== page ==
Obama Calls Americans Who Foiled Paris Train Attack - NBC Bay Area
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Obama Calls Americans Who Foiled Paris Train Attack

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    NEWSLETTERS

    Americans Talk About Overpowering Train Attacker

    Americans discuss disarming a gunman on a high-speed train in Paris. (Published Saturday, Aug. 22, 2015)

    President Barack Obama has spoken to the three Americans who tackled a gunman aboard a train from Amsterdam to Paris on Friday, preventing what could have been a massacre.

    Airman First Class Spencer Stone, Oregon National Guard Specialist Alek Skarlatos and college senior Anthony Sadler, all friends from childhood, were traveling on the high-speed train when they heard a gunshot and glass shattering. The three are all California natives: Stone and Skarlatos are from Sacramento, while Sadler is from Rancho Cordova.

    "I saw a guy entering the train with an AK-47 and a handgun, and I just looked over to Spencer and said, 'Let's go, go!'" Skarlatos said.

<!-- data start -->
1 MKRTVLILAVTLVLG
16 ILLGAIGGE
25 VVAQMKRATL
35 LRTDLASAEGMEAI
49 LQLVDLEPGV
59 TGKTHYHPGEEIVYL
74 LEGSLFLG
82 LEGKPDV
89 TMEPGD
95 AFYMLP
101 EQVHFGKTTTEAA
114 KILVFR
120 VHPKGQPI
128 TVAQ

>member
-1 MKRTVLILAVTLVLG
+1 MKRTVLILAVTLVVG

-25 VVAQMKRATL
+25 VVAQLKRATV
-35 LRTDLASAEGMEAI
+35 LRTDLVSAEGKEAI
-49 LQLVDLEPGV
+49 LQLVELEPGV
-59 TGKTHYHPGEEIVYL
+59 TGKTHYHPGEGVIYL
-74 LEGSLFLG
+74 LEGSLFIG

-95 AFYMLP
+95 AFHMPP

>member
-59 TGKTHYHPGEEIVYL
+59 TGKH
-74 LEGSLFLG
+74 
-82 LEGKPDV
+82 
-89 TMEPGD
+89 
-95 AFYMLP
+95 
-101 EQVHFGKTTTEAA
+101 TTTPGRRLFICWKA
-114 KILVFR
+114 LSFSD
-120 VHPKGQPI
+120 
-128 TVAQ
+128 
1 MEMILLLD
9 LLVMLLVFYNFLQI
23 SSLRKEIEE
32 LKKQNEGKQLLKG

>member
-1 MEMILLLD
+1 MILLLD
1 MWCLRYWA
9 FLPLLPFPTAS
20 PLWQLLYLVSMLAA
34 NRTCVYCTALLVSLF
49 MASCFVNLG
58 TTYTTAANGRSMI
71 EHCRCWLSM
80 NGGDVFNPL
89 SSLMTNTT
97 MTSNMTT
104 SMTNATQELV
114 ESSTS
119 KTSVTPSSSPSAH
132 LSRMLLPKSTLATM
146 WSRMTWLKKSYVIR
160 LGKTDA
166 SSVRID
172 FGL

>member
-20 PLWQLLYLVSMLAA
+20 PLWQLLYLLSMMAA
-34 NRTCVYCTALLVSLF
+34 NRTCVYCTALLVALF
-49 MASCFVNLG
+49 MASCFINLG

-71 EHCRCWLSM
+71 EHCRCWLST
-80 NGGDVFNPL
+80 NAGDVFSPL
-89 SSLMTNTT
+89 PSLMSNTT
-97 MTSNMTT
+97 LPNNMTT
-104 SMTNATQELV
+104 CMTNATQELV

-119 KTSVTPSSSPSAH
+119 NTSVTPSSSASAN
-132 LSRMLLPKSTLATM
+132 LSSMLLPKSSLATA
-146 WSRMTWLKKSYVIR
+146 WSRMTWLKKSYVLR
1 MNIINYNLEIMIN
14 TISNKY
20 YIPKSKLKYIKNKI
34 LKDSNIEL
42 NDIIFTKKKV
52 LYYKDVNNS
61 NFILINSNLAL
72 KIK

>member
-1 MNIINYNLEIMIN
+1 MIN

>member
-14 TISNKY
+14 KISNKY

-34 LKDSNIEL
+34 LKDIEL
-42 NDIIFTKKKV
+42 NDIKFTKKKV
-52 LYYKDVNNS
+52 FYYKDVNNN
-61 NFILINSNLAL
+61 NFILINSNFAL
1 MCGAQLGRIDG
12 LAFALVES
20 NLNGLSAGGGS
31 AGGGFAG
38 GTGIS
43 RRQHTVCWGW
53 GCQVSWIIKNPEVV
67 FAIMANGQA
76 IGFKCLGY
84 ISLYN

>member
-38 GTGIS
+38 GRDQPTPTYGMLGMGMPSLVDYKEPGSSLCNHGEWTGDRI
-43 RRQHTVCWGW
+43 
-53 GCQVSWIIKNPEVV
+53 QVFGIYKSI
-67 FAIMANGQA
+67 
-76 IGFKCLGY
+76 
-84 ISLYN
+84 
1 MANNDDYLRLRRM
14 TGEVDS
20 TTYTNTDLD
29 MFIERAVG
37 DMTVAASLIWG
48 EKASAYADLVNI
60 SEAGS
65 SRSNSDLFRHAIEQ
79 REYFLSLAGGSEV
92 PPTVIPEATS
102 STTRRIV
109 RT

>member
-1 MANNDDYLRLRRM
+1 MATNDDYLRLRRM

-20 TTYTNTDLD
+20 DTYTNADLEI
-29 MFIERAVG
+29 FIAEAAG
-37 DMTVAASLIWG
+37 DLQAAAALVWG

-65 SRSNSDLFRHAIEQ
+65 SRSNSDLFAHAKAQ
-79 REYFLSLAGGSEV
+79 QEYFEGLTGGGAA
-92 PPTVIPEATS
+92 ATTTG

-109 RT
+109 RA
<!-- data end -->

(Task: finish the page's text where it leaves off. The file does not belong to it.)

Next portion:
The three, along with a British man, Chris Norman, rushed the alleged attacker, who was identified by a french official as Ayoub El-Khazzani. Interior Minister Bernard Cazeneuve said Spanish authorities had advised French intelligence about the 26-year-old because he belongs to the "radical Islamist movement."

    Two people, including Stone, were seriously injured with non-life-threatening injuries. A third received minor injuries. Officials told NBC News that Stone underwent successful hand operation, and along with the other Americans, will be hosted by French President Francois Hollande for a meeting Monday.

    Stone was seen Saturday leaving the hospital in Lille where he was treated.

    President Obama called the Americans on Saturday to commend the men for their courage, Deputy Press Secretary Eric Schultz confirmed.

    "The President expressed his gratitude to these three individuals for their heroic actions forestalling an even greater tragedy. The President wished Airman Stone a full and speedy recovery, and expressed how proud all Americans are of their extraordinary bravery," Schultz said.

    Secretary of Defense Ash Carter said in a statement: “I want to thank the brave individuals, including two members of the U.S. military, who stepped forward to prevent an even greater tragedy from taking place aboard that train."